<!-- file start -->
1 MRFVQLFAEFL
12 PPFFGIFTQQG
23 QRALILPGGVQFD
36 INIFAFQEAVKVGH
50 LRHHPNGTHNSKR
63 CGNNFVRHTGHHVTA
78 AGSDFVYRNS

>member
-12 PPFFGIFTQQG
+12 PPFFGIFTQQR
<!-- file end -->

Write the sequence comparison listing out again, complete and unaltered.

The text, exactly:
1 MRFVQLFAEFL
12 PPFFGIFTQQG
23 QRALILPGGVQFD
36 INIFAFQEAVKVGH
50 LRHHPNGTHNSKR
63 CGNNFVRHTGHHVTA
78 AGSDFVYRNS

>member
-12 PPFFGIFTQQG
+12 PPFFGIFTQQR